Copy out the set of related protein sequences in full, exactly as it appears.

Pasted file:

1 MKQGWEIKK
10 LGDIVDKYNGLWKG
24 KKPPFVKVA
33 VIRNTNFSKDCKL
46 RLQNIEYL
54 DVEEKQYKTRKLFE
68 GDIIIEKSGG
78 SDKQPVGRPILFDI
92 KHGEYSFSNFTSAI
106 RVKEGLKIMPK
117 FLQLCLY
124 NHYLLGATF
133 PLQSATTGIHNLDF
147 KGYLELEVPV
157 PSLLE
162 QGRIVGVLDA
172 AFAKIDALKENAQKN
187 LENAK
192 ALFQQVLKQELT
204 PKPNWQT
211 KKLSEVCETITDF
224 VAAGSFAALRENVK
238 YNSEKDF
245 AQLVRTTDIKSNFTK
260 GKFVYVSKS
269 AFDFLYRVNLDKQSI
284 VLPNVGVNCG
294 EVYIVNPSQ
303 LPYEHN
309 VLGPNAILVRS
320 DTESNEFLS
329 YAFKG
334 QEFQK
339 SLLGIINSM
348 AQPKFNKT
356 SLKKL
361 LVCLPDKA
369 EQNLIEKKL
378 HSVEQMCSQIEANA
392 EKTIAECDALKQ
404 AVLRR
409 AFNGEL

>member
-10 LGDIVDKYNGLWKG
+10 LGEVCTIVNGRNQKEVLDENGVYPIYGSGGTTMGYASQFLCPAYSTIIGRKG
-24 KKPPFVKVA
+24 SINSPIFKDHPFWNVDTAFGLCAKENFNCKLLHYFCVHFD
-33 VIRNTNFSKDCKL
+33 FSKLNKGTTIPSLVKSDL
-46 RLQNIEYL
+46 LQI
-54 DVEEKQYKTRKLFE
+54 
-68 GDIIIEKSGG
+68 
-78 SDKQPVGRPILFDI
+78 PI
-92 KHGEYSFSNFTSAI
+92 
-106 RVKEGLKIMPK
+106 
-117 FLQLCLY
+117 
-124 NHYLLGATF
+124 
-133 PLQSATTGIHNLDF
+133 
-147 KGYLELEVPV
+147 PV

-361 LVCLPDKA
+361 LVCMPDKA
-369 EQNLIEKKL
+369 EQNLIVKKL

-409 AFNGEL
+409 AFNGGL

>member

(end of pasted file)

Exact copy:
1 MKQGWEIKK
10 LGDIVDKYNGLWKG
24 KKPPFVKVA
33 VIRNTNFSKDCKL
46 RLQNIEYL
54 DVEEKQYKTRKLFE
68 GDIIIEKSGG
78 SDKQPVGRPILFDI
92 KHGEYSFSNFTSAI
106 RVKEGLKIMPK
117 FLQLCLY
124 NHYLLGATF
133 PLQSATTGIHNLDF
147 KGYLELEVPV
157 PSLLE
162 QGRIVGVLDA
172 AFAKIDALKENAQKN
187 LENAK
192 ALFQQVLKQELT
204 PKPNWQT
211 KKLSEVCETITDF
224 VAAGSFAALRENVK
238 YNSEKDF
245 AQLVRTTDIKSNFTK
260 GKFVYVSKS
269 AFDFLYRVNLDKQSI
284 VLPNVGVNCG
294 EVYIVNPSQ
303 LPYEHN
309 VLGPNAILVRS
320 DTESNEFLS
329 YAFKG
334 QEFQK
339 SLLGIINSM
348 AQPKFNKT
356 SLKKL
361 LVCLPDKA
369 EQNLIEKKL
378 HSVEQMCSQIEANA
392 EKTIAECDALKQ
404 AVLRR
409 AFNGEL

>member
-10 LGDIVDKYNGLWKG
+10 LGEVCTIVNGRNQKEVLDENGVYPIYGSGGTTMGYASQFLCPAYSTIIGRKG
-24 KKPPFVKVA
+24 SINSPIFKDHPFWNVDTAFGLCAKENFNCKLLHYFCVHFD
-33 VIRNTNFSKDCKL
+33 FSKLNKGTTIPSLVKSDL
-46 RLQNIEYL
+46 LQI
-54 DVEEKQYKTRKLFE
+54 
-68 GDIIIEKSGG
+68 
-78 SDKQPVGRPILFDI
+78 PI
-92 KHGEYSFSNFTSAI
+92 
-106 RVKEGLKIMPK
+106 
-117 FLQLCLY
+117 
-124 NHYLLGATF
+124 
-133 PLQSATTGIHNLDF
+133 
-147 KGYLELEVPV
+147 PV

-361 LVCLPDKA
+361 LVCMPDKA
-369 EQNLIEKKL
+369 EQNLIVKKL

-409 AFNGEL
+409 AFNGGL

>member